The Design of Software (CLOSED)

A public forum for discussing the design of software, from the user interface to the code architecture. Now closed.

The "Design of Software" discussion group has been merged with the main Joel on Software discussion group.

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The User's Law

I found it to be true as well, at least at most cases I've been involved in. ;)
boo Send private email
Wednesday, April 11, 2007
"If users read the manuals, they never understand them.

Despite that users think themselves as super clever people, actually they are super dumb people. "

Anyone who thinks his customers are dumb is setting himself up to be a failure.

If you want to be a success, repeat the following mantra until you stop thinking of your users as dumb:

My customers are not dumb.  They just don't have the time to figure out my software, so I have to make it easier.

Its like a stage performer, if he thinks that his audience is a bunch of suckers then his performance will definitely be poor.
Donald Duck
Wednesday, April 11, 2007
You might want to check out some of the past favorites on the creating passionate users blog

no new ones expected :-(
Wednesday, April 11, 2007
Wasn't this covered in chapter 9 of "User Interface Design for Programmers", by someone-or-other?
DJ Clayworth
Wednesday, April 11, 2007
The author didn't "invent" the law by himself. I think he was just trying to be funny by hiperbolizing the explanations. Unfortunately, he failed and his sense of humor is bad, maybe because he isn't an English native speaker. :P However, I think the law has its points. ;)
boo Send private email
Wednesday, April 11, 2007
I think it's better to think of it as a transform of Murphy's law - if there's any way to use the software incorrectly, someone will take it.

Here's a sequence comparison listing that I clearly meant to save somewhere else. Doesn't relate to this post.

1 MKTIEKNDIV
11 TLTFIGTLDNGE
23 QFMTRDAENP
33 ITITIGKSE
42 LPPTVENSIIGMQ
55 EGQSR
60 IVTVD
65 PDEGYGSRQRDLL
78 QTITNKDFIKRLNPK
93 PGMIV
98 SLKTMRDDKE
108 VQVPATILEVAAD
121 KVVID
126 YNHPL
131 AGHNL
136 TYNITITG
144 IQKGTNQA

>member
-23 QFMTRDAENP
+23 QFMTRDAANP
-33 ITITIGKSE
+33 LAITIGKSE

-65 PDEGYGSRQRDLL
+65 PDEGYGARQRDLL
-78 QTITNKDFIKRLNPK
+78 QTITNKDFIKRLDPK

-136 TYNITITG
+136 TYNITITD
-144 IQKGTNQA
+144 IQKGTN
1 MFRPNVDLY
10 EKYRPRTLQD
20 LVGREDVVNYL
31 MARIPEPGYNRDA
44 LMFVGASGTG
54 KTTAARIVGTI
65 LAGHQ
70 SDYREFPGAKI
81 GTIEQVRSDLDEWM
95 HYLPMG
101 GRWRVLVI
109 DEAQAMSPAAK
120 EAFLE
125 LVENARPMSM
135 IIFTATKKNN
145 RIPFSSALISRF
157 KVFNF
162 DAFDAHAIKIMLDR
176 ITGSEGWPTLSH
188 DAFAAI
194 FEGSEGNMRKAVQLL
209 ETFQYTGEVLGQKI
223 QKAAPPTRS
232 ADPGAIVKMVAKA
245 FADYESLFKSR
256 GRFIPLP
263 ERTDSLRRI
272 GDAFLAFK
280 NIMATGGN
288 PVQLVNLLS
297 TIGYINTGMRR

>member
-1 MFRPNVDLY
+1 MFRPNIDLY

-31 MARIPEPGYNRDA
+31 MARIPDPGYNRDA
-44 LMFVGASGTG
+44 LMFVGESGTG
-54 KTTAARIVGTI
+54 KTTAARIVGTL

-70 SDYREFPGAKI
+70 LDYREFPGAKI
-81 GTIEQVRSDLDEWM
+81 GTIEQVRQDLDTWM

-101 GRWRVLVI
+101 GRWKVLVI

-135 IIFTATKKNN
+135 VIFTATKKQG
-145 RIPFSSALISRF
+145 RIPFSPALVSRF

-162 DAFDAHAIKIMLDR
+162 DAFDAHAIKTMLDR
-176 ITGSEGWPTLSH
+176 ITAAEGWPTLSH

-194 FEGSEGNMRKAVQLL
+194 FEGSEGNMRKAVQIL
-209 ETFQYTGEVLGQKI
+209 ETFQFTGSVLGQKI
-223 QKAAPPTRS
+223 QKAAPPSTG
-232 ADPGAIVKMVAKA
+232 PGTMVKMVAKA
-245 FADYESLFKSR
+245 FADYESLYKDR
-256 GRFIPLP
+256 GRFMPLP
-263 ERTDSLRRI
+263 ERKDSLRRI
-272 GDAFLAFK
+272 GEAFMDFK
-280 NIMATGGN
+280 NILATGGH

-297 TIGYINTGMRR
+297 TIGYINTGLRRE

Duncan Sharpe
Wednesday, April 11, 2007
"My customers are not dumb.  They just don't have the time to figure out my software, so I have to make it easier."

Just repeating the mantra. I've believed this for a long time but I think that's the most succinct phrasing I could think of for it. And it's not just that they don't have time - they may not have much interest. I use a web browser but I don't necessarily care about how it works. I guess eventually you have to start getting in to why they use your product and what their real interests are so you can understand how to explain the features that they do care about.

It's all about the user, things have to make sense from their perspective.
Rob Send private email
Wednesday, April 18, 2007
Even if your users are dumb, treating them that way is generally an inefficient way to get their cash.  ;)  Figuring out how to make them feel smart and capable, on the other hand, will make them like you a lot when a competitior comes past and says "hey, morons, you're too stupid - come and use my dumbed down crap instead".

Still, to be fair, there's always the "<X> for dummies" series of books that are, apparantly, quite popular.

Human beings. What a species.

Tuesday, April 24, 2007

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